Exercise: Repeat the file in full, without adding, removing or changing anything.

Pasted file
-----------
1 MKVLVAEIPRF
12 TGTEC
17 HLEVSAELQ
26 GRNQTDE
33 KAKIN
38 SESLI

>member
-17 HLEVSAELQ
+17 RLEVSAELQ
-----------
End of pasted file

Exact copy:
1 MKVLVAEIPRF
12 TGTEC
17 HLEVSAELQ
26 GRNQTDE
33 KAKIN
38 SESLI

>member
-17 HLEVSAELQ
+17 RLEVSAELQ